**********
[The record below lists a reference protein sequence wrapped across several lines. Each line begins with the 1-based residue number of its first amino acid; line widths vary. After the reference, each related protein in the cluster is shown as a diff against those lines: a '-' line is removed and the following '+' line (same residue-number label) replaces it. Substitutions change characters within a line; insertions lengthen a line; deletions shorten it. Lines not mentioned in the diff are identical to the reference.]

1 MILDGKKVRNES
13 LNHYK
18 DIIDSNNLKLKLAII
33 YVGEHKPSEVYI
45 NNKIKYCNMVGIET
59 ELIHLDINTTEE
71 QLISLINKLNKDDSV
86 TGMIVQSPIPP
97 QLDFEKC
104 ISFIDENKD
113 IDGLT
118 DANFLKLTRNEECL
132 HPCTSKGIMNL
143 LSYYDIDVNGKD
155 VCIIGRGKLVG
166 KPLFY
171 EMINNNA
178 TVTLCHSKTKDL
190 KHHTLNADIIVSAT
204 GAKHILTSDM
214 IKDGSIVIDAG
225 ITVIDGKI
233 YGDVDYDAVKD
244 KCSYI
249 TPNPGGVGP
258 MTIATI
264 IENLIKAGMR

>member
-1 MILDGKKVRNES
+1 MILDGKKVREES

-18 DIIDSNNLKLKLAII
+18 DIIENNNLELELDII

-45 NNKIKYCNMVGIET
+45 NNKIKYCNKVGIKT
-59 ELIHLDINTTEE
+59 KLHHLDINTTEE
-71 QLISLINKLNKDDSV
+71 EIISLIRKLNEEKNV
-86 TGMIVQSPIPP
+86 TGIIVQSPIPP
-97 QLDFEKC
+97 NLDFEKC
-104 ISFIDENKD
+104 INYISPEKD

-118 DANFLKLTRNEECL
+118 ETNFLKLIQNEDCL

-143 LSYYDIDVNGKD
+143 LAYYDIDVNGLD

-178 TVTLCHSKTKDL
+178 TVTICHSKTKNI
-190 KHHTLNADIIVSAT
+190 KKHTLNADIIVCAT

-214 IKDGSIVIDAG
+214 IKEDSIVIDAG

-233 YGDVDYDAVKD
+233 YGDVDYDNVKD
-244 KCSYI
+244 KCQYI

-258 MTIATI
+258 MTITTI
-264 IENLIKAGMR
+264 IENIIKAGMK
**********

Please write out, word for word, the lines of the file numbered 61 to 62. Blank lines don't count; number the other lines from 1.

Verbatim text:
+258 MTITTI
-264 IENLIKAGMR